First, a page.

No surprise there. More on Magdi Allam’s conversion, in a story by Philip Pullella for Reuters (thanks to John):
VATICAN CITY (Reuters) – A Muslim author and critic of Islamic fundamentalism who was baptized a Catholic by Pope Benedict said on Sunday Islam is “physiologically violent” and he is now in great danger because of his conversion.
“I realize what I am going up against but I will confront my fate with my head high, with my back straight and the interior strength of one who is certain about his faith,” said Magdi Allam.
In a surprise move on Saturday night, the pope baptized the 55-year-old, Egyptian-born Allam at an Easter eve service in St Peter’s Basilica that was broadcast around the world.
The conversion of Allam to Christianity — he took the name “Christian” for his baptism — was kept secret until the Vatican disclosed it in a statement less than an hour before it began.
Writing in Sunday’s edition of the leading Corriere della Sera, the newspaper of which he is a deputy director, Allam said: “… the root of evil is innate in an Islam that is physiologically violent and historically conflictual.”
Allam, who is a strong supporter of Israel and who an Israeli newspaper once called a “Muslim Zionist,” has lived under police protection following threats against him, particularly after he criticized Iran’s position on Israel.
He said before converting he had continually asked himself why someone who had struggled for what he called “moderate Islam” was then “condemned to death in the name of Islam and on the basis of a Koranic legitimization.” […]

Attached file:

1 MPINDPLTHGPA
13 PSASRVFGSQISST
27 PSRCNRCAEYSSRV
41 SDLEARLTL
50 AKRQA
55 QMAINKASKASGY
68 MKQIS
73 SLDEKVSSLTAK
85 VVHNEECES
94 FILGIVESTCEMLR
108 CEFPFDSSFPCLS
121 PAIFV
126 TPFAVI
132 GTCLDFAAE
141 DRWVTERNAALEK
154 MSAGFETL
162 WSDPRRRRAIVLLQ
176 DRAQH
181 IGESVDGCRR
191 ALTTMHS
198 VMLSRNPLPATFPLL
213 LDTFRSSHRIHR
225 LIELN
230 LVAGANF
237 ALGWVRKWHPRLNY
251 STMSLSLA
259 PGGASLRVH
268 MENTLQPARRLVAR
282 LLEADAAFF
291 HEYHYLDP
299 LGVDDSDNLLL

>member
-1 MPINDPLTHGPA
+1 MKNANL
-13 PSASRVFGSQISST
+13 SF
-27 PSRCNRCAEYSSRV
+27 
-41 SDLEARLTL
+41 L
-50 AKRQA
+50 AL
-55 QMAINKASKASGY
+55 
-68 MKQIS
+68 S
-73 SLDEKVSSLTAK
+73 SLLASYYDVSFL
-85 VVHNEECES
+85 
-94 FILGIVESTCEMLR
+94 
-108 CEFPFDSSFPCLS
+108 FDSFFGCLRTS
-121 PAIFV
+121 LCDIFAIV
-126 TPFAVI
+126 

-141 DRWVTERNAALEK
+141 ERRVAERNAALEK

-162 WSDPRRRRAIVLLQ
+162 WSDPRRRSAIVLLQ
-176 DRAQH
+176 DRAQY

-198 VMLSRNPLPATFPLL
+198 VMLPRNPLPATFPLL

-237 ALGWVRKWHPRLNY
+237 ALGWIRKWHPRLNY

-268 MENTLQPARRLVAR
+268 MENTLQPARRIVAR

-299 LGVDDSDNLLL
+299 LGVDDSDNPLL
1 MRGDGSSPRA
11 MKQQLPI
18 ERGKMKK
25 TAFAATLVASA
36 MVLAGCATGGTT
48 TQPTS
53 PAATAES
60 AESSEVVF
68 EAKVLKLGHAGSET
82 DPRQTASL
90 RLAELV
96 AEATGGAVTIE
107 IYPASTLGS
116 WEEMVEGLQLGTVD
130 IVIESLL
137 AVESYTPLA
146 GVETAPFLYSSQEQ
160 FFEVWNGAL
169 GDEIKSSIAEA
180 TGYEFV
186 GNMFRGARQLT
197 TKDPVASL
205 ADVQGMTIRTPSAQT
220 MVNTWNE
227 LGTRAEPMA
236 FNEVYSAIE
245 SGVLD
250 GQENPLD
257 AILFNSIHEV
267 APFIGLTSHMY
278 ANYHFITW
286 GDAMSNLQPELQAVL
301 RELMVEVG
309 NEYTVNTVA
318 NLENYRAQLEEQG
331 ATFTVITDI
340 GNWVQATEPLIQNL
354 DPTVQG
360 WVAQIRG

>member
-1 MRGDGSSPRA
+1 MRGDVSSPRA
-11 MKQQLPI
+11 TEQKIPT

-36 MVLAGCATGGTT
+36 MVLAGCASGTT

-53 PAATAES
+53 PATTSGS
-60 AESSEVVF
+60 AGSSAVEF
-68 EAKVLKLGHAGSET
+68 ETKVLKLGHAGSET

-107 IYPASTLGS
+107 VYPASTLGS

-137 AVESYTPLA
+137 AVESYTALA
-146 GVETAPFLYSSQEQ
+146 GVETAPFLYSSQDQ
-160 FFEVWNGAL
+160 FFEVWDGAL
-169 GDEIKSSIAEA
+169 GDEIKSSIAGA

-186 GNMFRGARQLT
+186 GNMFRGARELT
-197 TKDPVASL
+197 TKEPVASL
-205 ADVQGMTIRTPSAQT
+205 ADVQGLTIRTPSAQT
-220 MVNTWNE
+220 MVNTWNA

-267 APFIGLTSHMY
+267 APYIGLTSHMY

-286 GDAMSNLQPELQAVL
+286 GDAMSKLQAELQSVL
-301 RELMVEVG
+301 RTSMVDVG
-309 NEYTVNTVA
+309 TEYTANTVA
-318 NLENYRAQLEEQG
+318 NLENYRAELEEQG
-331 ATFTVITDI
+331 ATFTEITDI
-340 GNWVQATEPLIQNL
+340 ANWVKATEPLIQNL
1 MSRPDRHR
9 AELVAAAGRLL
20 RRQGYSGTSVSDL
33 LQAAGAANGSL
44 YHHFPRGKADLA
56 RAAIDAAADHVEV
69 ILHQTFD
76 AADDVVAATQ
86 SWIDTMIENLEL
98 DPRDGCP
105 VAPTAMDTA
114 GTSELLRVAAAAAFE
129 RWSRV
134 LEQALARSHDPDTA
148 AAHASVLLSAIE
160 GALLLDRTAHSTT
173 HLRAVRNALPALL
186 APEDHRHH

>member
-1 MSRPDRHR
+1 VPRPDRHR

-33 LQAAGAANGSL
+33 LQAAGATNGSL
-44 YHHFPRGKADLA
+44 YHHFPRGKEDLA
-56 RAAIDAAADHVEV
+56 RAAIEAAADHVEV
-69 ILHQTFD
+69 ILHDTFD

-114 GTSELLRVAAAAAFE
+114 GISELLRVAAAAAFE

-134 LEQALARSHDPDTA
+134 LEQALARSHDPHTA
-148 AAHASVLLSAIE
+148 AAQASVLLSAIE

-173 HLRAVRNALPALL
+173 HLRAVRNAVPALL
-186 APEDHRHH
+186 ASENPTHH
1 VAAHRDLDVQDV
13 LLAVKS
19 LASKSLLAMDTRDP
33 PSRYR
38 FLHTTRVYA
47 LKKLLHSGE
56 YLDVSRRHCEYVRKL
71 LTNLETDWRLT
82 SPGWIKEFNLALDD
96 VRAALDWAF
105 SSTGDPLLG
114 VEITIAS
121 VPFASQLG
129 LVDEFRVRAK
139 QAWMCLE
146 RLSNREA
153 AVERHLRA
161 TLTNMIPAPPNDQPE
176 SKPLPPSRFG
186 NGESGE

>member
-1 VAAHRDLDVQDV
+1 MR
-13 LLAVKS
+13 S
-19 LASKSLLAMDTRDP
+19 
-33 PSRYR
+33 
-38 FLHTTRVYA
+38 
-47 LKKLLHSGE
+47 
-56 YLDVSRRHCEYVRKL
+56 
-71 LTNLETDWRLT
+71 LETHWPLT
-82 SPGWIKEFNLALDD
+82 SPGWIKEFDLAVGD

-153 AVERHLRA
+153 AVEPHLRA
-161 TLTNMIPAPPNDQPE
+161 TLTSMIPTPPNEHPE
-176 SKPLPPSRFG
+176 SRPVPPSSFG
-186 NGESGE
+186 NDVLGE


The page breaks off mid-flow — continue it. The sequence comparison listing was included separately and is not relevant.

A telling question.
The Vatican appeared to be at pains to head off criticism from the Islamic world about the conversion.
“Conversion is a private matter, a personal thing and we hope that the baptism will not be interpreted negatively by Islam,” Cardinal Giovanni Re told an Italian newspaper.
Still, Allam’s highly public baptism by the pope shocked Italy’s Muslim community, with some leaders openly questioning why the Vatican chose to shine such a big spotlight it.
“What amazes me is the high profile the Vatican has given this conversion,” Yaha Sergio Yahe Pallavicini, vice-president of the Italian Islamic Religious Community, told Reuters. “Why could he have not done this in his local parish?”
Why indeed? But the same question can be turned around: Magdi Allam is an internationally famous journalist. Why, then, shouldn’t his conversion be high-profile? That Pallavicini would prefer it hidden away suggests that he carries in his mental baggage the Sharia-based assumption that Christians should be quiet and submissive, private and unostentatious in their religious observances, so as to avoid offend the delicate sensibilities of Muslims.
But they are now likely to be very, very offended:
ANOTHER DEATH SENTENCE
Allam, the author of numerous books, said he realized that his conversion would likely procure him “another death sentence for apostasy,” or the abandoning of one’s faith.
But he said he was willing to risk it because he had “finally seen the light, thanks to divine grace.”
Allam defended the pope in 2006 when the pontiff made a speech in Regensburg, Germany, that many Muslims perceived as depicting Islam as a violent faith.
He said he made his decision to convert after years of deep soul searching and asserted that the Catholic Church has been “too prudent about conversions of Muslims.”…